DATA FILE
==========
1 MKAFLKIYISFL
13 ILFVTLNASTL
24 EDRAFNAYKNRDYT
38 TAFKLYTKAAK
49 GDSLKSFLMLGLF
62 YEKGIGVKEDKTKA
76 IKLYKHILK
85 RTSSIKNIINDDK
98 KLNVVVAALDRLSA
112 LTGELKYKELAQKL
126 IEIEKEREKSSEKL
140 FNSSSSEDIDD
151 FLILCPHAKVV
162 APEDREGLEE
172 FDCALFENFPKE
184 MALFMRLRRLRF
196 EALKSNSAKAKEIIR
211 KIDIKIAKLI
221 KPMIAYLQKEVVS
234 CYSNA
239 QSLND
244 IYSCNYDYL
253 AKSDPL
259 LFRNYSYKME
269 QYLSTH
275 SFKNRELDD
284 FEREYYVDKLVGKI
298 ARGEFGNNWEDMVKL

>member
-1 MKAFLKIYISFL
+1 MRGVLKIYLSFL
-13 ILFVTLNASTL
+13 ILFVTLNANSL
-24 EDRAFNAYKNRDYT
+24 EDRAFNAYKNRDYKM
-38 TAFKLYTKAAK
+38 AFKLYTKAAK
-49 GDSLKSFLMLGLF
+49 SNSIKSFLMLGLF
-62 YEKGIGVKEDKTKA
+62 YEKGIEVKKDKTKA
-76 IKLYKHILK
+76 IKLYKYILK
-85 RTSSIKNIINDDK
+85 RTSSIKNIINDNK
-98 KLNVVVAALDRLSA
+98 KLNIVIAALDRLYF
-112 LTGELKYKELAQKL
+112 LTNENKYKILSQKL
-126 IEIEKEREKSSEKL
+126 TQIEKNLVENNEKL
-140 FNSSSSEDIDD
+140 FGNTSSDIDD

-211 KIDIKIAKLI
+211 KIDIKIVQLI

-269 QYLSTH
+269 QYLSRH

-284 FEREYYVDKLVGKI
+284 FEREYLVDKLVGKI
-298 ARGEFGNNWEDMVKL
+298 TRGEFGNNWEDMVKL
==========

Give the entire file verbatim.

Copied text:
1 MKAFLKIYISFL
13 ILFVTLNASTL
24 EDRAFNAYKNRDYT
38 TAFKLYTKAAK
49 GDSLKSFLMLGLF
62 YEKGIGVKEDKTKA
76 IKLYKHILK
85 RTSSIKNIINDDK
98 KLNVVVAALDRLSA
112 LTGELKYKELAQKL
126 IEIEKEREKSSEKL
140 FNSSSSEDIDD
151 FLILCPHAKVV
162 APEDREGLEE
172 FDCALFENFPKE
184 MALFMRLRRLRF
196 EALKSNSAKAKEIIR
211 KIDIKIAKLI
221 KPMIAYLQKEVVS
234 CYSNA
239 QSLND
244 IYSCNYDYL
253 AKSDPL
259 LFRNYSYKME
269 QYLSTH
275 SFKNRELDD
284 FEREYYVDKLVGKI
298 ARGEFGNNWEDMVKL

>member
-1 MKAFLKIYISFL
+1 MRGVLKIYLSFL
-13 ILFVTLNASTL
+13 ILFVTLNANSL
-24 EDRAFNAYKNRDYT
+24 EDRAFNAYKNRDYKM
-38 TAFKLYTKAAK
+38 AFKLYTKAAK
-49 GDSLKSFLMLGLF
+49 SNSIKSFLMLGLF
-62 YEKGIGVKEDKTKA
+62 YEKGIEVKKDKTKA
-76 IKLYKHILK
+76 IKLYKYILK
-85 RTSSIKNIINDDK
+85 RTSSIKNIINDNK
-98 KLNVVVAALDRLSA
+98 KLNIVIAALDRLYF
-112 LTGELKYKELAQKL
+112 LTNENKYKILSQKL
-126 IEIEKEREKSSEKL
+126 TQIEKNLVENNEKL
-140 FNSSSSEDIDD
+140 FGNTSSDIDD

-211 KIDIKIAKLI
+211 KIDIKIVQLI

-269 QYLSTH
+269 QYLSRH

-284 FEREYYVDKLVGKI
+284 FEREYLVDKLVGKI
-298 ARGEFGNNWEDMVKL
+298 TRGEFGNNWEDMVKL